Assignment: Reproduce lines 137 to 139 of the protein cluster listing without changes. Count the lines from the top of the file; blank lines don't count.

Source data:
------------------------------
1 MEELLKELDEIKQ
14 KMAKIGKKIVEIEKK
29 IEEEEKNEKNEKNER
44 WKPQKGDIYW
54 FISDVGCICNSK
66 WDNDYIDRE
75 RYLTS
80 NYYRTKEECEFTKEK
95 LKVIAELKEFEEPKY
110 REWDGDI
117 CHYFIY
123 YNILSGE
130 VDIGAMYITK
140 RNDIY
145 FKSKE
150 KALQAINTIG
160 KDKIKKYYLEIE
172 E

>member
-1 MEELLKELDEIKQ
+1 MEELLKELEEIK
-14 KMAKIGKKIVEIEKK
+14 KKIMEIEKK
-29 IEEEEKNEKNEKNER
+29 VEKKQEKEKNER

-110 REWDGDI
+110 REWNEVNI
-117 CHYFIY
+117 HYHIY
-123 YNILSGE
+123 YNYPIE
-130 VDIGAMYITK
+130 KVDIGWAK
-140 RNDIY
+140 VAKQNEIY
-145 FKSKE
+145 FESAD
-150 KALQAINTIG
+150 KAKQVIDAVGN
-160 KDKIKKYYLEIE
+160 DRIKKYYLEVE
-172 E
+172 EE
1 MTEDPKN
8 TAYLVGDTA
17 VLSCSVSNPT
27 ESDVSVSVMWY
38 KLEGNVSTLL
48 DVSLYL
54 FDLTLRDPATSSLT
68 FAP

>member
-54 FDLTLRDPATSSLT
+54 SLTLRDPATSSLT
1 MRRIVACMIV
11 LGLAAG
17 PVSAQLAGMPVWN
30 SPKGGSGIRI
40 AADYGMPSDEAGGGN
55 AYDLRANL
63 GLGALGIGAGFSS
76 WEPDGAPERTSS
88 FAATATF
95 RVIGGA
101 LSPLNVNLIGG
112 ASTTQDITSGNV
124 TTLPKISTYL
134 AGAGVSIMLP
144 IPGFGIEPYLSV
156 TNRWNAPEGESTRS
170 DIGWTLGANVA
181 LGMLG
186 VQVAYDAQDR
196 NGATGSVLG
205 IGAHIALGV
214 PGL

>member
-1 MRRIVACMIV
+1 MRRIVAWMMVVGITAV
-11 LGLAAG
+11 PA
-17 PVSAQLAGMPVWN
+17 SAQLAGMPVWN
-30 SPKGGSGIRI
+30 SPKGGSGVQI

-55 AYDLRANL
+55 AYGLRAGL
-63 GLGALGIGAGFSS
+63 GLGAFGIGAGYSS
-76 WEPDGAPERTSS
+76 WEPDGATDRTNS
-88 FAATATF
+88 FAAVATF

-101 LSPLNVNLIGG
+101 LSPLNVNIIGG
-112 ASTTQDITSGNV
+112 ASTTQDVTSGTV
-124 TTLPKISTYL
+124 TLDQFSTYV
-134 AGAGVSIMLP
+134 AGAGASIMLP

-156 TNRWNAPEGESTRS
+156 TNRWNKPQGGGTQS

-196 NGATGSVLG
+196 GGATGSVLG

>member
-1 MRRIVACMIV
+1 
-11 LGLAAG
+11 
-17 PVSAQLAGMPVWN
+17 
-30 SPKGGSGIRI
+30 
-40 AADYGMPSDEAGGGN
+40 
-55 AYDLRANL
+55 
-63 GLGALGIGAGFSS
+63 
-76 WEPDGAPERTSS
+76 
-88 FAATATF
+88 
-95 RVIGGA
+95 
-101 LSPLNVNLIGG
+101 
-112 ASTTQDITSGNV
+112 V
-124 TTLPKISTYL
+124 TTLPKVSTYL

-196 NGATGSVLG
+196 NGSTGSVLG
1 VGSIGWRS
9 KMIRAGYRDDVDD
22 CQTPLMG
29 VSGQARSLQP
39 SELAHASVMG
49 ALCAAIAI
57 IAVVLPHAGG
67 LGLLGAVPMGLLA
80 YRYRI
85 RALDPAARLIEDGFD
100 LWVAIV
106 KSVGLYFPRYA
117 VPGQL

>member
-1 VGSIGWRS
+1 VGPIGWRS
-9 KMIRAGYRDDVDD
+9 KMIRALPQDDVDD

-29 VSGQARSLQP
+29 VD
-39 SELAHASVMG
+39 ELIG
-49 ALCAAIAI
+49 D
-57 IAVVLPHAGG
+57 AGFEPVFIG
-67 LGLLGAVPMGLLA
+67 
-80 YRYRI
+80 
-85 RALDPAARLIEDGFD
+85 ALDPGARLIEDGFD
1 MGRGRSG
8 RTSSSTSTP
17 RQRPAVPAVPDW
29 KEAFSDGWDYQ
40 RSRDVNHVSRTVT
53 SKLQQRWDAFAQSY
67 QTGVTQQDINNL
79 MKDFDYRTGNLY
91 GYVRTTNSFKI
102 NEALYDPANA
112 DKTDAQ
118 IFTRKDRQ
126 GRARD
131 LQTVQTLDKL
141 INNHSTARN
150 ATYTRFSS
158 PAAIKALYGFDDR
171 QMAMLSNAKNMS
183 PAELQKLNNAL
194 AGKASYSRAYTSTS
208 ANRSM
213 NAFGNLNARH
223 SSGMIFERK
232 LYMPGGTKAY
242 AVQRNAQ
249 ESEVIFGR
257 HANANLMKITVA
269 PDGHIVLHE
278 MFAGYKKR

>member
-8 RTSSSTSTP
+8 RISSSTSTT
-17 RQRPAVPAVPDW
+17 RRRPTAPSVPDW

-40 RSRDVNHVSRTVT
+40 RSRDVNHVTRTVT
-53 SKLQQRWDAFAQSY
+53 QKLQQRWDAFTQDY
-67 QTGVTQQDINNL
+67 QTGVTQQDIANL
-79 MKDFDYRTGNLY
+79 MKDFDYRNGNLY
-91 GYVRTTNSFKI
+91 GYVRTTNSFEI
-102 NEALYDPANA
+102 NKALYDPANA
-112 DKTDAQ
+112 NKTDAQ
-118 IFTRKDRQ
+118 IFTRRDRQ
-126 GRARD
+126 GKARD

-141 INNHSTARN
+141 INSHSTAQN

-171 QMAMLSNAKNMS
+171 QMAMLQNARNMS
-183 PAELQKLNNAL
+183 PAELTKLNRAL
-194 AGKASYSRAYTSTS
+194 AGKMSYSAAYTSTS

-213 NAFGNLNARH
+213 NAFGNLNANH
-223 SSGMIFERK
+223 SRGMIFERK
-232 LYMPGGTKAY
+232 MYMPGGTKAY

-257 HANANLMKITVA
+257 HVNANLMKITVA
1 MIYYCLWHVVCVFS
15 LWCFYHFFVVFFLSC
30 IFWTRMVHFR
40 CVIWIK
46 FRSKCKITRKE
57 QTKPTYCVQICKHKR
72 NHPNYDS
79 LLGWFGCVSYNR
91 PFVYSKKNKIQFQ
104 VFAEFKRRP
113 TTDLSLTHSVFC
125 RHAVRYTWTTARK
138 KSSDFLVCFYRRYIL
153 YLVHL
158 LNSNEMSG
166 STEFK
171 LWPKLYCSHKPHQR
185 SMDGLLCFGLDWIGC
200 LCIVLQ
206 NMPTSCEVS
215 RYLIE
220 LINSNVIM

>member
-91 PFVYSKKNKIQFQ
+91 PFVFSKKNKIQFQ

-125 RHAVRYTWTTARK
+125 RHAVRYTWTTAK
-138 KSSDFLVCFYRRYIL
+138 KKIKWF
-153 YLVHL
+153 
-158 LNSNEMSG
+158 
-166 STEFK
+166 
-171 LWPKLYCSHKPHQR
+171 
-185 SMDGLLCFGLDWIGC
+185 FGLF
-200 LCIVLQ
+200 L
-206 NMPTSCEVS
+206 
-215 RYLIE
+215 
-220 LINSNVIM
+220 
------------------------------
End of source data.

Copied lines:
22 CQTPLMG
29 VSGQARSLQP
39 SELAHASVMG